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Alachua Regional Science Fair Features Two New Categories

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The Westwood Middle School Science Fair was held on Dec. 10. Students competed for spots at the Alachua Regional Science Fair. (Photo courtesy of Maureen Shankman)
The Westwood Middle School Science Fair was held on Dec. 10. Students competed for spots at the Alachua Regional Science Fair. (Photo courtesy of Maureen Shankman)

New names have been chosen for many of the 13 science fair categories, but two of them are brand new.

Molecular biology and biochemistry and intelligence machines and robotics systems have been chosen as the new categories at the Alachua Regional Science and Engineering Fair this year.

“The new categories were included because we are starting to see a higher level of competition in the fair,” said Maureen Shankman, the science fair director. “So that expertise is starting to be narrowed down into certain sciences.”

The two new categories were added because they were areas of science that had not been covered in any of the previously existing categories, Shankman said.

Students from public, private, home and charter schools compete at the regional science fair level today in the Santa Fe College gym. Two team projects and 28 individual student projects will move onto the state science fair, which will take place from March 30 through April 2 in Lakeland.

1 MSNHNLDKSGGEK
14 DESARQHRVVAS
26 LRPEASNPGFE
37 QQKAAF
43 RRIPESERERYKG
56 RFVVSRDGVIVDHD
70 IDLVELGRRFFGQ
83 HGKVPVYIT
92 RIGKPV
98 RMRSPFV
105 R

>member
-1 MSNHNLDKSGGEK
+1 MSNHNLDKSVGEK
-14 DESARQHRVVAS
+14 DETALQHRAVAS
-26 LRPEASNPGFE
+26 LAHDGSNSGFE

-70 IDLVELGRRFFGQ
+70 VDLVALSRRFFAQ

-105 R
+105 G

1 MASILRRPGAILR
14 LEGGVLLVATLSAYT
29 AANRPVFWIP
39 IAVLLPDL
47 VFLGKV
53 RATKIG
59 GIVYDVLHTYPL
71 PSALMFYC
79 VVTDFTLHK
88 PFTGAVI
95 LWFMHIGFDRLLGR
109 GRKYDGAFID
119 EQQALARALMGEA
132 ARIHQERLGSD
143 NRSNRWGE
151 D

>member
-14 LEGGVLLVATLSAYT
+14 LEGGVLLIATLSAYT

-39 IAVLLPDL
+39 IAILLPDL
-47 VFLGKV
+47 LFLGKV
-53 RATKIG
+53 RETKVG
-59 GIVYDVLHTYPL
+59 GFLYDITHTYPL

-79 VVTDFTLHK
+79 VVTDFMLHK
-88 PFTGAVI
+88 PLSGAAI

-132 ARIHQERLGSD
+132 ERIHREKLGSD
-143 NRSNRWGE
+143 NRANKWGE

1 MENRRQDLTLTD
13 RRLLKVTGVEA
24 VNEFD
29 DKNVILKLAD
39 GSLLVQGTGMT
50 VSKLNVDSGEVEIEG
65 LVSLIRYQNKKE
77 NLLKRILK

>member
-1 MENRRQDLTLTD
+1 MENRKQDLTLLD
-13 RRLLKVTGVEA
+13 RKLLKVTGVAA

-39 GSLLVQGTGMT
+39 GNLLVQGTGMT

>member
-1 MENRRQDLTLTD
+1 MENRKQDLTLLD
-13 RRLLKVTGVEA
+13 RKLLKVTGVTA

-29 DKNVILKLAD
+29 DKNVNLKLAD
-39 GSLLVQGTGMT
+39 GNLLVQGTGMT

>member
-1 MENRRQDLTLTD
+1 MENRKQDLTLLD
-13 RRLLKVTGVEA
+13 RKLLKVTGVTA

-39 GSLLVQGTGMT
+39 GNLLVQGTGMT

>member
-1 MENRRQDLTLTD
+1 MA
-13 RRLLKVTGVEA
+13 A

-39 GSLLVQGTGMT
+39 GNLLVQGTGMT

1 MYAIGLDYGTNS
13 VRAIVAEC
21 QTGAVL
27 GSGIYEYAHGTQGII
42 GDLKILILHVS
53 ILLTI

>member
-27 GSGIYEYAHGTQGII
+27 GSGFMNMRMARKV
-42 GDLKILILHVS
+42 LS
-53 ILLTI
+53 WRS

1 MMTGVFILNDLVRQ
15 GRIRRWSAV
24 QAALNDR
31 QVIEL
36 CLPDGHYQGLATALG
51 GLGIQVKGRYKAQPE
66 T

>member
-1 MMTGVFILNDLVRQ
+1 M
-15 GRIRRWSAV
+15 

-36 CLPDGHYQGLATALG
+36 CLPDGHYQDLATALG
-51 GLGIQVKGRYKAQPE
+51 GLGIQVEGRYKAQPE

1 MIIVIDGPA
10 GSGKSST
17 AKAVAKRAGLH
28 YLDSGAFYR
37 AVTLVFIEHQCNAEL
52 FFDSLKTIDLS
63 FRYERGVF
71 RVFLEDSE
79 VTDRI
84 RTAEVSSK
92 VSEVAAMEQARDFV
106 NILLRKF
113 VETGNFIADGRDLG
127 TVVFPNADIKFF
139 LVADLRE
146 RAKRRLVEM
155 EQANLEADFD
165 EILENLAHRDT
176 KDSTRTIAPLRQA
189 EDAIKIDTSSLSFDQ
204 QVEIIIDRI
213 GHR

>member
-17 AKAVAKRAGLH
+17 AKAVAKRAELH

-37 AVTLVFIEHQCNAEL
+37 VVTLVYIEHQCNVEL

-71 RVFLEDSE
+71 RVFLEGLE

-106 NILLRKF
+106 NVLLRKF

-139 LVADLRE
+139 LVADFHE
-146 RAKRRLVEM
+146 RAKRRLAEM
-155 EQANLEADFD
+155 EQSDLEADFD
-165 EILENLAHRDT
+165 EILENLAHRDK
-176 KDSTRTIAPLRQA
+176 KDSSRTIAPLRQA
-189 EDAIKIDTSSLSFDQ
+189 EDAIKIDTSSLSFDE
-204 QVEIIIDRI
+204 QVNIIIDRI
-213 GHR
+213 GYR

Shankman said the students had to compete and place at their individual school level in order for them to move onto the regional level. There are over 180 projects from across the district competing in the fair.

Dr. Bobbi Langkamp-Henken, a professor at the University of Florida, will be a judge for the regional science fair. She has been a judge for the science fair for the past 15 years.

“It’s actually quite stressful to be a judge because the students have all worked so hard,” Langkamp-Henken said. “What I enjoy the most is talking with the students because it is impressive to hear about what they know.”

Langkamp-Henken has been in charge of a science fair mentoring program at Westwood Middle School for the past 12 years. She started the program for at-risk sixth grade students. The fair is more than just science, she said. The students learn how to introduce themselves to others, shake hands, type on a computer, make graphs, and use the library.

“I am mentoring a middle school student and he is going to the regional science fair,” Langkamp-Henken said. “He has more initiative and is more excited about science than I see in some of my UF students.”

The regional fair awards ceremony will be held Tuesday at Lincoln Middle School. The ceremony will feature awards to the top three places in each category, as well as special awards and junior and senior grand prize awards.

About Spencer Harvey

Alexandra is a reporter for WUFT News and can be contacted by calling 352-392-6397 or emailing news@wuft.org.

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